I've heard two theories, which one is correct?
1. Lift foot off gas
2. Push clutch in
3. Shift to next gear
4. Lift foot off clutch
5. Push foot on gas
1. Push clutch in at same rate as lifting off gas
2. When foot is completely off gas, shift to next gear
3. Now do the opposite step 1: Lift clutch pedal off at the same rate as pushing down gas.
When it comes to numerous Youtube videos/Wikis I've seen both theories explained. I think theory #2 may allow for smoother shifts but theory #1 sounds like it would be easier on the clutch. No matter how gentle you are, in theory #2 it sounds like you would burn up your clutch.
Of course you would need to do theory #2 when getting into first gear obviously.
Yea you are over thinking this, just do what you always do.
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When track driving I do a combo of the two. I lift off the gas, clutch, shift, then as im easing off the clutch I give it gas so when the gear catches it's just a smooth transition.
On the street I do #1 though. No need to do anything more.
My style, after roughly 30 or so years of driving, most closely resembles option 2. That puts far less stress on the clutch, what with the whole rev matching thing.
If you separate every action into steps taken one after the other, instead of together, that wouldn't be a very smooth ride.
who needs to push in the clutch to take it out of gear?
thats an unneeded step...
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yesterday i drove my 78 year old aunt and 79 year old uncle in law in my dad's manual camry. I realized option 1 will give you a very smooth shift, especially from 1st to 2nd and 2nd to third.
in my car, i'll do option 2 occasionally if i'm feeling happy on the gas.
When I was racing my GTO a few years ago I just ended up not even letting off the gas, kept the revs up there and when the clutch was in, I shifted quick enough for it to maybe have a 100rpm increase?
Otherwise I always find option #2 to be smoother depending on the vehicle.
WTB: 2011-2013 Corvette Grand Sport.
I"m sorry but #1 sounds a lot like asking me if I walk like this.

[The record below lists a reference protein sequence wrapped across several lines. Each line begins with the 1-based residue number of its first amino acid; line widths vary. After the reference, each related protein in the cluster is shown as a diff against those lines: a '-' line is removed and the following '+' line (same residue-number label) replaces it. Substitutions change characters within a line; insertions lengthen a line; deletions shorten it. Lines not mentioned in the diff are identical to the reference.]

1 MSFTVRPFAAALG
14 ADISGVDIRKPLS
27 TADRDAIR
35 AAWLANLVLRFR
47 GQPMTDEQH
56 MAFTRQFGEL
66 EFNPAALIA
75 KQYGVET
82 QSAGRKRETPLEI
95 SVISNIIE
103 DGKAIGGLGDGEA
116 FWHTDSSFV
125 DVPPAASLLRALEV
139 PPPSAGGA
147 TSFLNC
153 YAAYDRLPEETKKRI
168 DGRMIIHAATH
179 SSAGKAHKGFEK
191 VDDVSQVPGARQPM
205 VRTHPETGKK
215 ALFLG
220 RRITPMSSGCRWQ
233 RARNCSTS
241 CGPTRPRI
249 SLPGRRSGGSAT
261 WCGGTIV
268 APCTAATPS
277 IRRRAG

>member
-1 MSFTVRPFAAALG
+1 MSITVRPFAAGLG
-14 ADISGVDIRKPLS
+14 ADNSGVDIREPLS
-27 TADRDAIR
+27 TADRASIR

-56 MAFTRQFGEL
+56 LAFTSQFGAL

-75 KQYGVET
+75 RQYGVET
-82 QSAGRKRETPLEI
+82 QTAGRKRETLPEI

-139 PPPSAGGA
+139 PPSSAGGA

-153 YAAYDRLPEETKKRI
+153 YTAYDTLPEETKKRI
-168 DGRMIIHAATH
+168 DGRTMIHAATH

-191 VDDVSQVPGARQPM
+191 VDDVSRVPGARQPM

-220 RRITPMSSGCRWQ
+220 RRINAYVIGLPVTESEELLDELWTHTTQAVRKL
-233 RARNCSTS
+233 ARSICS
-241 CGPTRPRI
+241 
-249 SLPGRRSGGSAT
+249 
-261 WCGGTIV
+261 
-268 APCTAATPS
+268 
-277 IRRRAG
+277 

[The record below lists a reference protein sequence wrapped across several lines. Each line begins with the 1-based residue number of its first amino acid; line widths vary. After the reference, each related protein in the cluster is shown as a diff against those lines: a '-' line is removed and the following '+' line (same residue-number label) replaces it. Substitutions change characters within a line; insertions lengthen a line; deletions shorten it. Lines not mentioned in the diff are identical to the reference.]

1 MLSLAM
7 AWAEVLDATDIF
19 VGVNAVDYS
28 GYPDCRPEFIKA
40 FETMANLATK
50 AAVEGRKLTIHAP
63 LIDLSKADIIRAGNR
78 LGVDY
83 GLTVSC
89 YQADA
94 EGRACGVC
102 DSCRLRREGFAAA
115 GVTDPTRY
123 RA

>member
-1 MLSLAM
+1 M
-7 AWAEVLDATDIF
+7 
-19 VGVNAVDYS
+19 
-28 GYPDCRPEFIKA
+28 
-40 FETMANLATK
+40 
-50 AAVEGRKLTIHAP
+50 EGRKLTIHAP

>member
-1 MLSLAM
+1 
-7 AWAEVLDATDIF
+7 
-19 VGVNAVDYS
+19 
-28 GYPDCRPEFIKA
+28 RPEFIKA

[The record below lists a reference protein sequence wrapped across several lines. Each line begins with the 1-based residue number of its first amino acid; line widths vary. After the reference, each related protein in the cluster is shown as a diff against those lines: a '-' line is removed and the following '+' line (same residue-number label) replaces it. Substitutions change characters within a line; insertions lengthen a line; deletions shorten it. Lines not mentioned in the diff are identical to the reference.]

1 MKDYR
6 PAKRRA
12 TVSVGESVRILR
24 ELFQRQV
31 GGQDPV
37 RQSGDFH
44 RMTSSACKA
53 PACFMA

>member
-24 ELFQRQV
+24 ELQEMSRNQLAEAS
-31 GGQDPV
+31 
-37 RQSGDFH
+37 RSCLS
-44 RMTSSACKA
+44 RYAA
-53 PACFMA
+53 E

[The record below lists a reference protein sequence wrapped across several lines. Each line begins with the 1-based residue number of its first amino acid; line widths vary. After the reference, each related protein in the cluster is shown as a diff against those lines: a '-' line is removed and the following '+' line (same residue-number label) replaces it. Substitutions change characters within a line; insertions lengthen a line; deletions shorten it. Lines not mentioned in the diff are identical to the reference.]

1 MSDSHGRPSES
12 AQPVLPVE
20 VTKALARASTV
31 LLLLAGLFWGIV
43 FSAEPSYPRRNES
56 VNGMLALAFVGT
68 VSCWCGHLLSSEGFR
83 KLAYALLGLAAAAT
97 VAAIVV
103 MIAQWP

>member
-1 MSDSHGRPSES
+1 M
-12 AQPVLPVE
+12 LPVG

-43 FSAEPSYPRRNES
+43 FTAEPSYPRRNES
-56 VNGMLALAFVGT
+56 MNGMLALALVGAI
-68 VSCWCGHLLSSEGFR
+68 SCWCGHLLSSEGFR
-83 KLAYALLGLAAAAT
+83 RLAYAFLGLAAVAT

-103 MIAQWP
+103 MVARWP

- Lift left foot off ground.
- Bend left knee.
- Move left leg out in front of you.
- Lean forward allowing left foot to touch ground.
- Move weight to left leg.
- Straighten left leg.
- Lift right foot and repeat
^^^ The .gif really seals the deal on that one
2nd option has never given me any trouble and I've always gotten loooooong life out of my clutches. Some people are better than others at it, mostly.
Last edited by admiralbabar; 10-07-2012 at 03:00 PM.
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Whatever is the smoothest and causes least amount of slip on the clutch (comes hand in hand with smoothness... so it's a win win) is the best. Ideally you need to use the throttle to match engine rpm with new road speed. Using a bit of throttle is not going to burn up the clutch - but having a massive difference in engine to road speed will (in either direction... over revving, or under revving).
It's best when the shifts are almost imperceptible, and the rpm looks correct; it should fall towards where it needs to be in the next gear, then you will 'catch' it by applying just enough throttle to prevent it dropping furthur. Of course you can only apply sufficient throttle to really accelerate the car when the clutch pedal has been released.
Operating any machinery the key to longevity is smoothness, smoothness, smoothness.
let off gas.
load is taken off gears
slips easily out of gear and while in between gears
push in clutch
select next gear
let out clutch
i find myself doing this fairly often even though im sure its not very good for syncros.
but it seems like i have very little to no shift shock at all doing this.
anyone know if this method is bad for the gearbox or not??
i do this only while driving normally with low2500-3000rpm shifts.
Last edited by WeeTallDidTiming; 10-07-2012 at 05:36 PM.